James M. Kaboggoza has been the chief executive officer of The Uganda Institute of Banking and Financial Services since 2008. He spoke to The Independent’s Julius Businge about the institute and the financial industry.

The Uganda Institute of Banking and Financial Services; what is that?

We are a leading provider of training, consultancy, and information services for Uganda’s financial sector. Starting in 1967 as a local centre of the Chartered Institute of Bankers, UK, we recently became autonomous.

Comprising bankers, ordinary individuals, and students, we have over the years, dedicated ourselves to offer resourceful services, including our library, conducting public lecturers, and publish several magazines about the industry.

We also run bankers social events, sports galas, and dinners to positively impact on the banker’s life and the industry. When I joined in 2008 most of these things had stalled and I have tried to revamp them using money got from trainees and members’ annual subscription.

Who are your target customers?

Bankers are our major clients. We also give priority to other people who have trained in different fields but want to become bankers.

How do you rate the professional standards of our banking industry?

Standards are okay but haven’t reached the desired mark. We commend the work being done by the Uganda Bankers Association (UBA) to eliminate bankers who lack professional ethics. It has disciplined and suspended many.

And the banking industry; how is it doing?

It’s vibrant. We have 25 commercial banks alongside microfinance institutions and all are competitive. Bank managers have to look for unique products and ways to survive and also benefit their clients. We know clients are not many and so players have to design products that are pro-people. There is no choice for them. Those that haven’t gone deep in rural areas, have to think of the best way to do it. That will help the sector grow.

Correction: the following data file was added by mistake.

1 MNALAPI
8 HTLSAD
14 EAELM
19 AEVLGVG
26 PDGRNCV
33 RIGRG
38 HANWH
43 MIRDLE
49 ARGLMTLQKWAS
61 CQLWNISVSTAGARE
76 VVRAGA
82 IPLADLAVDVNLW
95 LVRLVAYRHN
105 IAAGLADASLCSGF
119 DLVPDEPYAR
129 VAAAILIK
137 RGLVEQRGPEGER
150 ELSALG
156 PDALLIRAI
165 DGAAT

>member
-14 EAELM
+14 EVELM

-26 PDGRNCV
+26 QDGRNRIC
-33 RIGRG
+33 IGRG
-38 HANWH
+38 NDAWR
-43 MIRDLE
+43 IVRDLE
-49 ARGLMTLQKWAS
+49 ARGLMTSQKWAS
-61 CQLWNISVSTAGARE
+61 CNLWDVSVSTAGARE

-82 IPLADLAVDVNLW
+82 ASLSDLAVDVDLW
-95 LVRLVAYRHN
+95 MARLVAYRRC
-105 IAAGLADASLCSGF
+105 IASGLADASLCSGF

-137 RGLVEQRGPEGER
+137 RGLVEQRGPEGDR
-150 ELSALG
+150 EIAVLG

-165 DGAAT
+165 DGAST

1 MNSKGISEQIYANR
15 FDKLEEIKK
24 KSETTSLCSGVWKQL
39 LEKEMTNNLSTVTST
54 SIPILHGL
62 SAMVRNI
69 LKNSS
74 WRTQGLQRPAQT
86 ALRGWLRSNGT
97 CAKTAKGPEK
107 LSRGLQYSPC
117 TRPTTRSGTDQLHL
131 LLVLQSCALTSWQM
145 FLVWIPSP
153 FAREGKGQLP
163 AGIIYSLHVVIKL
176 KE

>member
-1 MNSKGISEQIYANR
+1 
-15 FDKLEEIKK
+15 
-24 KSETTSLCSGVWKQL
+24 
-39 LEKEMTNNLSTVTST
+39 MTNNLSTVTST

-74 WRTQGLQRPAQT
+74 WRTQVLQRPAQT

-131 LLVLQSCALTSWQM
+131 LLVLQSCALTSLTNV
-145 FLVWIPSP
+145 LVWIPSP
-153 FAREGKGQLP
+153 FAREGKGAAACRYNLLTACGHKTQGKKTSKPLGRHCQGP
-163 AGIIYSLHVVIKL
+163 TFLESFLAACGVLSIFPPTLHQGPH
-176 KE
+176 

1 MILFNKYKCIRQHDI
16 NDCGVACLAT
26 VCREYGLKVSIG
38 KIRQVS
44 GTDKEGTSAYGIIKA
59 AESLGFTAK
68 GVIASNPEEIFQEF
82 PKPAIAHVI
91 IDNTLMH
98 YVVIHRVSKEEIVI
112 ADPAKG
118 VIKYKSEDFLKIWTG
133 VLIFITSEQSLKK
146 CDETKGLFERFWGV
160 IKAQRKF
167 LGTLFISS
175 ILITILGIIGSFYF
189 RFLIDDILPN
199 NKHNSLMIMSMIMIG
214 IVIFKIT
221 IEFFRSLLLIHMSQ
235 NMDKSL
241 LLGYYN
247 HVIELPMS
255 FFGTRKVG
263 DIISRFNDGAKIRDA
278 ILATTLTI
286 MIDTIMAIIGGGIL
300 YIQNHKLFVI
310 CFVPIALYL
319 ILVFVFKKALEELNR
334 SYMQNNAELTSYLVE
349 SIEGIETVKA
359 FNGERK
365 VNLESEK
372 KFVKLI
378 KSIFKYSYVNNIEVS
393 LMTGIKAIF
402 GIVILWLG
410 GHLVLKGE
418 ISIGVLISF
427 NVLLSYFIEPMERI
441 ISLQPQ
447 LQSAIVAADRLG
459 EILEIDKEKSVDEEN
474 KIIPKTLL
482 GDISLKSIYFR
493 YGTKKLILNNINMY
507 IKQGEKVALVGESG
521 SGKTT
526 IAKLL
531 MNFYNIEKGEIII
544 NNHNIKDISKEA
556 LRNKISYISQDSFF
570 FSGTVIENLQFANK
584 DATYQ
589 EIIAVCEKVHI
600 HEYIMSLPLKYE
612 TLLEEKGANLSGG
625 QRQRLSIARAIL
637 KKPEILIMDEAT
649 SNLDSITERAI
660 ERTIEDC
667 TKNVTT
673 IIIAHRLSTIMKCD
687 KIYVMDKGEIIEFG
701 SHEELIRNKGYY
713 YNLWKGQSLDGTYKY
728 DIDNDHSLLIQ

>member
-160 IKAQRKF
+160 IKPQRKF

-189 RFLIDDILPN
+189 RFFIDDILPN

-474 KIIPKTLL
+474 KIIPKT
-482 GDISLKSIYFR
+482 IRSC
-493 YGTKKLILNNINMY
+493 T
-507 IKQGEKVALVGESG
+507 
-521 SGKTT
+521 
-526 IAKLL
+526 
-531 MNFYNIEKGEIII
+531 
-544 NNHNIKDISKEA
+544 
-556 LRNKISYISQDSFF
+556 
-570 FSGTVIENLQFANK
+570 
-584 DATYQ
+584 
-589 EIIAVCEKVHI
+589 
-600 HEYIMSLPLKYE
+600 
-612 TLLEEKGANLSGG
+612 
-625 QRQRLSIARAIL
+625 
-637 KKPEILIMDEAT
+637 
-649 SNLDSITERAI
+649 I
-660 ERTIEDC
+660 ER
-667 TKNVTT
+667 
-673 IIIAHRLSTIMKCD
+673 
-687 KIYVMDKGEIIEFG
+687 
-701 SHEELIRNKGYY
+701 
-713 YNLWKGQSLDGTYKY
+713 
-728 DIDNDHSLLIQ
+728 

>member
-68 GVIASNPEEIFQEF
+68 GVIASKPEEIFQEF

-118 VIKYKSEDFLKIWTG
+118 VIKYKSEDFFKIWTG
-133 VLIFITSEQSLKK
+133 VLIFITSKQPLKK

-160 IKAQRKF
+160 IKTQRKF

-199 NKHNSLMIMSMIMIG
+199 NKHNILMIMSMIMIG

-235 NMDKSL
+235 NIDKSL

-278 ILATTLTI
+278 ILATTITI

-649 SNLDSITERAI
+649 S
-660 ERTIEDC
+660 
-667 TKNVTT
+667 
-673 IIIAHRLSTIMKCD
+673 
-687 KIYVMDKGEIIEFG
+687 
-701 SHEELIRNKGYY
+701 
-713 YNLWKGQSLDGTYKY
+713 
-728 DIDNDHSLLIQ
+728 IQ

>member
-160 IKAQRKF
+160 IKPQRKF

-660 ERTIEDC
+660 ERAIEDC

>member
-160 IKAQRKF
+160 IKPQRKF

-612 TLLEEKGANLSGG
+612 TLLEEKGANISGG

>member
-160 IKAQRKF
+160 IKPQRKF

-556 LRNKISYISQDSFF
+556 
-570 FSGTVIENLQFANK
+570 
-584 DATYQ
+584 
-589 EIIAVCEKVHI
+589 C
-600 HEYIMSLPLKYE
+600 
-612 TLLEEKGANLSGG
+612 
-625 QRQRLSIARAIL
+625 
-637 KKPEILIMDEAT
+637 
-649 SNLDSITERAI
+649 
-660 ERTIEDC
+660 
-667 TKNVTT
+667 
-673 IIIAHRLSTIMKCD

Where do you see major gaps in the industry?

Some bankers do not want to train in skills. They should come to us and train. Some banks are fond of poaching trained staff of other banks which hurts those banks who have invested in training. This sector thrives on trust. That means you need professional staff.

How should formal financial institutions respond to the competition from informal money lenders?

That is a major problem facing the licensed financial institutions. They need to do exactly what money lenders do. Offer services faster say by cutting on the time of processing loans so that it is convenient for the customer. They have to find a profitable way of establishing themselves in most places where these services are needed. But they need to be very careful because this industry is a risky venture.

How do you see the future of the institute?

We want to modernise the institute through information and communication technologies; implement e-learning programs to offer online programs to reduce the burden of those far from our training centres and those outside Uganda to be able to benefit from our services.

I am told being a CEO of an institute like this is not an easy task…

It is not an easy task indeed. You need to be very serious, give time to the institution, and labour to understand it. The CEO represents the board that wants you to implement their decision. Gone are the days when CEOs had to delegate most of the work. You need to be innovative and bring new ideas on board, motivate staff, and hold them together.

Your last word…

I would like to invite people to take up courses in the institute so that the industry is run by well trained and professional people. Those on the streets looking for what to do and those banks that haven’t bothered to train their staff should look at us as trainers capable of adding value to their business.
From The Independent News